Some Yellowstone bison are infected with brucellosis, which they can spread to livestock. During winter they often wander into Montana to graze on range land. Ranchers feel nervous about this, and sometimes kill these bison. This has resulted in much controversy and debate.

It was like a scene from history, going back to the days before our wide-open spaces filled up with people.

After humans, wolves and grizzly bears also prey on adult buffaloes. This tired old bag of bones seems like an easy target. Perhaps I should have warned him.

We drove all the way to Silver Gate, Montana, which is a small tourist trap a few miles past the park’s northeastern entrance. We returned the same way, to drink in this valley again. And though our asses were quite sore upon our return to our campsite, we were glad we did it. We considered this to be the most scenic of all our drives through Yellowstone.

So thank you, Jason Frels, for the suggestion.

A typical scene from the Lamar Valley.

Tippling

Mammoth Hot Springs Terraces display their beauty about five miles south of the Montana border, in northwestern Yellowstone National Park. They’re one of the most popular features of Yellowstone, and are packed with my least favorite of all wild animals. The Tourist.

Alcoholism runs in my family. But I doubt we’re special. It probably runs in every family. My Dad, Orin Scully Gnu, was a wonderful, beautiful person to know. But he was also an alcoholic. I know this because he died of the DTs. And I believe you don’t die of the DTs unless you’re an alky.

Like father, like son. My brother, Rowan Waters Gnu, is also an alky. At least in my opinion. And so is his wife, Connie Tipples Gnu. In my opinion. And perhaps you’re thinking I am too, from of all these crazy family names I invented.

Mammoth Hot Springs is actually a complex of many hot springs, created over thousands of years.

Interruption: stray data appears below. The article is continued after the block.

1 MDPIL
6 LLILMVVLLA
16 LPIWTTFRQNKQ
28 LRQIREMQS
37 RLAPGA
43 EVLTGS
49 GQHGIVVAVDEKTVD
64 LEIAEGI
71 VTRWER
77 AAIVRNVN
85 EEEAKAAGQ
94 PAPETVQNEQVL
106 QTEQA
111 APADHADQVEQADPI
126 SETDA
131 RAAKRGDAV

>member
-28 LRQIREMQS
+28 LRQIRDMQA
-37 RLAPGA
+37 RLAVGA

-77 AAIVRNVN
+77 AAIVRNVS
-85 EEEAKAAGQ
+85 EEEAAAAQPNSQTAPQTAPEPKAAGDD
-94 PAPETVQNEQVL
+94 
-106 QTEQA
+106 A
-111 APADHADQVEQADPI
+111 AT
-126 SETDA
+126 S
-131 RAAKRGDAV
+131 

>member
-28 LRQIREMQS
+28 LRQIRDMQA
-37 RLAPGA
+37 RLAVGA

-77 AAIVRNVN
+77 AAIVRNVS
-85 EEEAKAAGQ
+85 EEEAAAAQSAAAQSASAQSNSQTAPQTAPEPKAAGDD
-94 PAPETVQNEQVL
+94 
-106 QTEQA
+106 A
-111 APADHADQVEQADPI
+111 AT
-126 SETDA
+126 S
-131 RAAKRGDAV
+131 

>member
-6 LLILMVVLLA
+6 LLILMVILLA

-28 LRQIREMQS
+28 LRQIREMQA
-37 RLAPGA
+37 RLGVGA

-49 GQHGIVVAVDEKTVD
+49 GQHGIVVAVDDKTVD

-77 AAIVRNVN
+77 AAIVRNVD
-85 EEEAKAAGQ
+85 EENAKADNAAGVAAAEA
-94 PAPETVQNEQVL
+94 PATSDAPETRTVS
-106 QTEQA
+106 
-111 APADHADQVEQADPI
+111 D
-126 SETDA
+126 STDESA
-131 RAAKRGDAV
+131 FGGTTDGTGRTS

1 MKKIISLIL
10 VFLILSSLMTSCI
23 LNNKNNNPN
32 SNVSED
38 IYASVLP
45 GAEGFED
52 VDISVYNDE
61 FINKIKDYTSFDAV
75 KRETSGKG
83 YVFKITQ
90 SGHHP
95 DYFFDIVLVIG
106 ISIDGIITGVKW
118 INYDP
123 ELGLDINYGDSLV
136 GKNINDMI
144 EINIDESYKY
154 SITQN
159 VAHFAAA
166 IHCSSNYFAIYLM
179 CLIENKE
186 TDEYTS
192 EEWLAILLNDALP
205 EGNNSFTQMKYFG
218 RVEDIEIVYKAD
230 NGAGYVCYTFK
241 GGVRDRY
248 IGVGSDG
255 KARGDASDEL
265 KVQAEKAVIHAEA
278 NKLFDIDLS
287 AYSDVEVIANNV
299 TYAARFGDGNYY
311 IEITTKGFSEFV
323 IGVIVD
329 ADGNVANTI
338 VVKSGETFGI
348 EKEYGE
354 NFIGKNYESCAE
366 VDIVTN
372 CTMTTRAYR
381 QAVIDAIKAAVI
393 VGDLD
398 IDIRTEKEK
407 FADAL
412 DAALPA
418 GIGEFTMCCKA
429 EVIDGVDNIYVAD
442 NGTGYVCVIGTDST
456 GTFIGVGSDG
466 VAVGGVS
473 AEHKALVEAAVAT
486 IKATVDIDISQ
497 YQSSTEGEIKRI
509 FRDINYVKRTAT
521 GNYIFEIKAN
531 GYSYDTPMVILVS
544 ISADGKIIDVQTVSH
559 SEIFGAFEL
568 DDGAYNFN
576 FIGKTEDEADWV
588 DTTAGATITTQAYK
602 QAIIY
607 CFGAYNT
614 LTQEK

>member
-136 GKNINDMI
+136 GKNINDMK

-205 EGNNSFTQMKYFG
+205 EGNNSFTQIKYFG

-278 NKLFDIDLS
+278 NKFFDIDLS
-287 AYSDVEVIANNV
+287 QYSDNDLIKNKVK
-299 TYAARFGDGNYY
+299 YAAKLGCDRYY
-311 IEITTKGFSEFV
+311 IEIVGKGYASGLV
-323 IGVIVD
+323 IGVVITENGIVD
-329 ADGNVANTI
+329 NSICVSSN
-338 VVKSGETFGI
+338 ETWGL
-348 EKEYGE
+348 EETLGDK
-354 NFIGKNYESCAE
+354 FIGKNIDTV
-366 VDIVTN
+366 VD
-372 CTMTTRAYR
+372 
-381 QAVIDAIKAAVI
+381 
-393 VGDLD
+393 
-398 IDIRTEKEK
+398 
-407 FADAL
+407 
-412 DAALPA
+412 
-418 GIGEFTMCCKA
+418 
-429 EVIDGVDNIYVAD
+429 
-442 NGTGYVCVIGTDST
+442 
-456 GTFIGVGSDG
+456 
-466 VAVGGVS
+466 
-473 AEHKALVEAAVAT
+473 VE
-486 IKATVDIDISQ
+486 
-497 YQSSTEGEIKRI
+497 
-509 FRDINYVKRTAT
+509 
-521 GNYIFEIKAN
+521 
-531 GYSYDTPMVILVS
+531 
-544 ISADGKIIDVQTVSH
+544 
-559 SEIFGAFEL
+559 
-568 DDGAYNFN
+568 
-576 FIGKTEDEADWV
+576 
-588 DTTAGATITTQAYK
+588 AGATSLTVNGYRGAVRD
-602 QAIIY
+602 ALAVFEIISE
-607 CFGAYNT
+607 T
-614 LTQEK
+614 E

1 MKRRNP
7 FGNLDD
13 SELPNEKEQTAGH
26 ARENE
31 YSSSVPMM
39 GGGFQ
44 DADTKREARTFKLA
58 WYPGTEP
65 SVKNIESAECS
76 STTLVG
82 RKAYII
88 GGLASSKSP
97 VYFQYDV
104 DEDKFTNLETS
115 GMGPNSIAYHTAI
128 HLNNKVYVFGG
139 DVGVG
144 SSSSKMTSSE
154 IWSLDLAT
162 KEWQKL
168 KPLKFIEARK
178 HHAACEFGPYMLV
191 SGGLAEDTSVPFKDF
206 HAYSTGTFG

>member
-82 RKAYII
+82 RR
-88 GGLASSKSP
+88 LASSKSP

But no, I quit drinking alcohol several decades ago, before any addiction could set in. I consider alcohol to be one of the deadliest poisons human beings commonly consume. It’s even worse than coffee. According to Psychology Today, alcohol kills nearly three times more people than all other drugs, combined (88,000 per year, compared to 30,000).

The largest known carbonate-depositing spring in the world is found at Mammoth. In fact, more than two tons of calcium carbonate flow into Mammoth each day. Which is probably enough to keep the whole world permanently free from heartburn.

I was a binge-drinker when I did drink. And I could get pie-eyed. There was that time a designated driver took me to a concert. I got so sozzled, that after the concert I insisted on finding my own car and driving home. I’d forgotten someone had driven me to the concert. And when I couldn’t find my car in the parking lot, I wanted to call the cops and report it stolen.

I shudder at what might have happened, had I not had a designated driver that day.

The calcium carbonate at these springs comes from limestone along a fault line that runs from within the Yellowstone caldera to Mammoth, which is outside the caldera.

But I’m a lightweight. A lot of drinkers handle booze better than I could. And some function better drunk than sober. Babe Ruth’s performance-enhancing drugs of choice were beer and Scotch whiskey. My Dad became superman after a six-pack. Alcohol is a miracle drug for my brother, too.

Travertine comes from geothermal vents, and there’s plenty of travertine at Mammoth. It accounts for the fibrous and concentric textures and patterns in the terraces, and the polychromatic appearance of white, tan, cream, and rust. Algae also accounts for some of the colors, especially the browns, oranges, reds, and greens.

Rowan and Connie have made a drinking rule for themselves. They don’t tipple until after 6:00 pm. But along about 4:00 or 5:00, you can hear them talking, salivating, and counting down for six. And as soon as that magic witching hour rolls around, pop go the beverage tops.